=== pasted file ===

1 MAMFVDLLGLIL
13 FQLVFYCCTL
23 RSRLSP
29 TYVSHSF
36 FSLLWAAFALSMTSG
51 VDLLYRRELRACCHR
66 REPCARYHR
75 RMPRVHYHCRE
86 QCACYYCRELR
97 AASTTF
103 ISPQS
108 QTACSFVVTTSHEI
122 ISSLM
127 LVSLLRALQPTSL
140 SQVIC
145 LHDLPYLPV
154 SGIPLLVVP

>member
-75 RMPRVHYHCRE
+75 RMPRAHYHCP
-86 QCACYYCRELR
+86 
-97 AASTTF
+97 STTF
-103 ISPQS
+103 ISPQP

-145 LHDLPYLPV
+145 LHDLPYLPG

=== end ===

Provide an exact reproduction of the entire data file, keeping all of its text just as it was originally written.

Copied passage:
1 MAMFVDLLGLIL
13 FQLVFYCCTL
23 RSRLSP
29 TYVSHSF
36 FSLLWAAFALSMTSG
51 VDLLYRRELRACCHR
66 REPCARYHR
75 RMPRVHYHCRE
86 QCACYYCRELR
97 AASTTF
103 ISPQS
108 QTACSFVVTTSHEI
122 ISSLM
127 LVSLLRALQPTSL
140 SQVIC
145 LHDLPYLPV
154 SGIPLLVVP

>member
-75 RMPRVHYHCRE
+75 RMPRAHYHCP
-86 QCACYYCRELR
+86 
-97 AASTTF
+97 STTF
-103 ISPQS
+103 ISPQP

-145 LHDLPYLPV
+145 LHDLPYLPG